Killer tips for effective hotel site inspections
This week I’m thrilled to present our first guest blogger, April Anderson. Besides being a Zentila rock star salesperson, she’s also a former member of the Gaylord Hotels Global Sales team, and queen of the yummiest caramels the world has ever tasted. (Wanna learn more about April? Here you go!)
So it’s with this high level of awe and sticky teeth that I bring to you April’s killer tips for effective hotel site inspections.
Hi everyone! Site inspections are the last check before you make your final decision on a hotel for your meeting. Ultimately, you know your attendees and what’s important to them. Here are five topics that will help you make the most of your site visits and prepare for a great program.
#1. Site Logistics
#2. Hotel Occupancy
#3. Guest Rooms
#4. Meeting Space
#5. Phone & WiFi
#1: Site Logistics
Full site inspections can take a couple hours or even the better part of a day, depending on the size of your program. Tell the sales manager to show you the important things first – then you can loop back for "extras" like the pool, spa, etc. if there's time at the end. The hotel will comp your parking; for an easy transition, use valet and ask that your car be waiting for you at the conclusion of the site inspection.
The sales manager at each property should handle all the details. Look for people who put extra thought into the experience – calling you by name, asking questions about your group's needs, the little things. Watch that the hotel staff you see during the site are engaged and friendly towards guests. If no one is smiling, that’s a big red flag.
#2: Understand What Else Is Going on in the Hotel over Your Dates
This is a big one. Ask how full they are projecting the hotel to be. A full hotel is vibrant and high-energy, but there could be lines at the front desk, restaurants, and valet parking. If it's low-occupancy, you'll have the place to yourself … but restaurants and bars may close early.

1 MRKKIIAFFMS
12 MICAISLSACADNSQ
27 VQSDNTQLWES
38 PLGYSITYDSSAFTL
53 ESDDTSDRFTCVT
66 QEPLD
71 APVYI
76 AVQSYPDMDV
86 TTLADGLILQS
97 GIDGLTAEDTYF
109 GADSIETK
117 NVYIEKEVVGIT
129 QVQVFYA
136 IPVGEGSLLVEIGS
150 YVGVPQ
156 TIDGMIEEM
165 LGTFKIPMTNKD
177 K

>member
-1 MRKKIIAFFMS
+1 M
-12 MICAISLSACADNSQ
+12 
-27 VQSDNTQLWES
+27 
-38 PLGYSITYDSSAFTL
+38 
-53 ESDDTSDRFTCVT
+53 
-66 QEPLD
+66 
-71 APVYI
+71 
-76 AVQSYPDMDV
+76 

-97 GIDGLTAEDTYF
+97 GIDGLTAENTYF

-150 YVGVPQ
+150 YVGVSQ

Also, what is the mix of business and leisure guests over your dates? Will you be surrounded by other professionals, or by families with kids? If there’s a large group in-house, ask the name or at least the industry. You want to know if it’s a bank meeting, rowdy salespeople, or a sci-fi convention.
#3: Guest Rooms
Be sure you’re shown a standard guest room, since that's what most of your guests will have. Hot buttons for most travelers are: bed quality, Internet access, and a nice bathroom. Maybe also a safe – bonus if can fit a laptop.
Look at the suites that are available or offered to your group. Sales people love to show the big mack-daddy suites, but if you aren't going to use them, then why waste your valuable time?
#4: The Meeting Space
Some key questions to ask every time you conduct a site inspection:
- What groups are in the meeting space adjacent to yours? If your meeting room has air walls (divider walls between sections of ballrooms) you'll want to know exactly what's going on next door during the time of your business meeting – like team building, or anything with music. Most air walls now are pretty good at preventing noise bleed, but it’s still good to ask.
- How is the meeting space flow from the guestrooms/elevator to your meeting room? How about from the meeting room to meals? Expect a few lost sheep.
- Take a peek in the closest public restroom to your meeting space. Your attendees will be using them, so nothing tired or (yuck) dirty.
#5: Phone & WiFi
Pull out your cellphone a few times to check your connection – in the hotel room, the lobby, bar, and the meeting rooms. Nothing drives attendees crazier than no cell service, as they all have emails and other work coming in while they're at your event. This is a good reminder ask about the Wi-Fi access the hotel offers in these areas and check the speed.
While you have your phone out, snap a few pictures along the way. Seeing four hotels in one day is a lot, and they'll start running together by the time you get back to your office.
Want more detail? Meetings & Conventions Magazine published an article that I recommend: http://www.meetings-conventions.com/articles/conducting-a-site-inspection/c6324.aspx
Have questions for me? Ask away below!